- Tenesmus, which refers to the painful need to clear the bowel, but minimal stools passed
- Anaemia which is present during screening
- Bloating due to colon obstruction
- Sudden weight loss
Individuals who suffer from either symptom should seek medical help immediately, even if they only surface at a later stage, as colorectal cancer is still treatable.
Stomach or gastric cancer
Stomach cancer is the fourth most common cancer in the world. However, it is the second most common cause of cancer-related death. Stomach cancer can be split into lower and upper stomach cancer. In fact, men are found to be more prone to developing stomach cancer.
Helicobacter pylori infection, which causes chronic gastritis, is found to be the leading cause of distal gastric cancer. Individuals who enjoy a high sodium diet, smoke, preserved foods, have Pernicious Anaemia, or have blood type A, are found to have a higher risk of developing gastric cancer. Other factors, such as suffering from reflux oesophagitis and hereditary polyp syndrome, can also increase the risk of developing gastric cancer.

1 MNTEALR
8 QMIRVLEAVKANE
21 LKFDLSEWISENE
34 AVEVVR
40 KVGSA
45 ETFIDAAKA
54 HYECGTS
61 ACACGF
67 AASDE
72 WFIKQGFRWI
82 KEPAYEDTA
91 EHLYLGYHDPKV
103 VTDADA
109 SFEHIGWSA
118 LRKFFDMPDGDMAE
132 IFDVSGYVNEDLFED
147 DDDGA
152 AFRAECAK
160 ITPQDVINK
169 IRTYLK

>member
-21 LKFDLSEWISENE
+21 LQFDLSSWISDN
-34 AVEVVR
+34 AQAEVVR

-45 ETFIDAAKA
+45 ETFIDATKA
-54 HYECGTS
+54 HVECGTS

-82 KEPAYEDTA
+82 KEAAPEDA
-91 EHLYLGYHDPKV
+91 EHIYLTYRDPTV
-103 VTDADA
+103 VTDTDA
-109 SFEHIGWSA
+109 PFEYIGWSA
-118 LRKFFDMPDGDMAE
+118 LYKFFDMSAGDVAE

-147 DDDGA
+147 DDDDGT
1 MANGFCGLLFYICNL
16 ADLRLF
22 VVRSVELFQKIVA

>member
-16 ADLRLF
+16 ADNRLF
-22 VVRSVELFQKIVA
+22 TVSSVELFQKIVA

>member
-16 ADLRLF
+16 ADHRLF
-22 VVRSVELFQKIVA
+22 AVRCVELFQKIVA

Individuals above the age of 45 are recommended to go for a screening colonoscopy together with gastroscopy annually. The unfortunate thing about gastric cancer is that they do not display any symptoms in the early stage. Hence, the importance of annual screenings.
The risk of developing oesophageal cancer increases if the individual smokes, consumes an excessive amount of alcohol, and suffers long-term damage to the oesophagus due to the high temperature of drink and food intake. Some medical conditions, such as Scleroderma, Achalasia, and Tylosis, also increase the cancer risk.
In the lower oesophagus, adenocarcinomas, a type of cancer cell, can develop. The primary risk of developing such cancer cells stems from chronic reflux oesophagitis, causing the cells at the lower oesophagus to change to Barrett’s Oesophagus, which can become cancerous.